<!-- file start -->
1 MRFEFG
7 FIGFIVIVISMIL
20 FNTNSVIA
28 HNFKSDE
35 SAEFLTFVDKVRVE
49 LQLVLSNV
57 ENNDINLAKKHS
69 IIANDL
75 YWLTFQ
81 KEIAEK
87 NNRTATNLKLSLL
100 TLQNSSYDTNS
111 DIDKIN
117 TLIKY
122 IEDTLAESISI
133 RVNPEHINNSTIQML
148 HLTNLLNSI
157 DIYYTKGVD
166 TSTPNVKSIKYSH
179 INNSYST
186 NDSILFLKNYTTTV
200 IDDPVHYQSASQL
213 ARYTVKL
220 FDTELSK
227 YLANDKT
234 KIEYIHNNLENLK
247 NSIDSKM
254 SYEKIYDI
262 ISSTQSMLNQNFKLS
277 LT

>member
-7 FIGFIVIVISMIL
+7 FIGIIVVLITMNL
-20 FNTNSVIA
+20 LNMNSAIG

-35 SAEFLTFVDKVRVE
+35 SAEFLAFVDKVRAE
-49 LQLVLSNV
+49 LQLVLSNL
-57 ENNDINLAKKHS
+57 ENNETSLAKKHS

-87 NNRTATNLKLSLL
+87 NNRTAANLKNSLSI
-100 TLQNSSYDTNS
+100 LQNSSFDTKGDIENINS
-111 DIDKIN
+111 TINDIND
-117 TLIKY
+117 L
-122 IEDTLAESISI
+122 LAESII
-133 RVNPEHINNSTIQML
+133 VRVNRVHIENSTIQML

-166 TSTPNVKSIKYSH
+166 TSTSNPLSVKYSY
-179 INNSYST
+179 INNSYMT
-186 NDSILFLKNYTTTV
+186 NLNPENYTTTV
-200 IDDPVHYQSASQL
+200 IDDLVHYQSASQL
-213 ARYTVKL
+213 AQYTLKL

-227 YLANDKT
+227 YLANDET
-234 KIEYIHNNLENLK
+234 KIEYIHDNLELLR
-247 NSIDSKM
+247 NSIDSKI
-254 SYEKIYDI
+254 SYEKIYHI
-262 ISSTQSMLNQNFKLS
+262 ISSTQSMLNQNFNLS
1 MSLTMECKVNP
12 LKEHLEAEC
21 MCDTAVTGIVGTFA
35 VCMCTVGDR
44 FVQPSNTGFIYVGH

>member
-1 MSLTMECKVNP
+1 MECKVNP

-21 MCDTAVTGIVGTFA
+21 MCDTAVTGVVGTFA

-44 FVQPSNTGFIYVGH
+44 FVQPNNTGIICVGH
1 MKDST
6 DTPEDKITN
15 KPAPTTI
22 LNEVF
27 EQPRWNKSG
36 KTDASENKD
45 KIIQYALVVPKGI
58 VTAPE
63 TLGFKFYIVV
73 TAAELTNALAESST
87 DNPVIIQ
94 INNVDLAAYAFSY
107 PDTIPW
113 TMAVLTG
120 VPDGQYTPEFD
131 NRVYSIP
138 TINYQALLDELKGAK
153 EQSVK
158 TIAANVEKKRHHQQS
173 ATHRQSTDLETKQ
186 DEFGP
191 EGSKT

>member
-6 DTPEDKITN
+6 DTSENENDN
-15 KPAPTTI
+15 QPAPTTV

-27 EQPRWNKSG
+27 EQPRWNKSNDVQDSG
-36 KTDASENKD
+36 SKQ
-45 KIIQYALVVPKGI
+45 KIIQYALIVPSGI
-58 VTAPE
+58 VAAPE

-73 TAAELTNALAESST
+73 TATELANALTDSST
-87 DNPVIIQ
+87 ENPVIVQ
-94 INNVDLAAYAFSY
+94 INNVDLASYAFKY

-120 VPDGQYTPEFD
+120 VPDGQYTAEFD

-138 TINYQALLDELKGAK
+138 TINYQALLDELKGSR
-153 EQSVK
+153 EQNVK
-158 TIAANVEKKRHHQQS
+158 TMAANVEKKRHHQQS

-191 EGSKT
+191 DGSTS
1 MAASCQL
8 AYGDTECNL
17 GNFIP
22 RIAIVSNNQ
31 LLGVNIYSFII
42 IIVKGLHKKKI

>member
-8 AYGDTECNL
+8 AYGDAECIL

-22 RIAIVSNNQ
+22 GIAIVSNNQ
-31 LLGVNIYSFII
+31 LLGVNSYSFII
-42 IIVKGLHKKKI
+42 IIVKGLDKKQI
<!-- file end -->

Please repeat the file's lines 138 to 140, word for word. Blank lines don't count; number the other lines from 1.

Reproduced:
8 AYGDTECNL
17 GNFIP
22 RIAIVSNNQ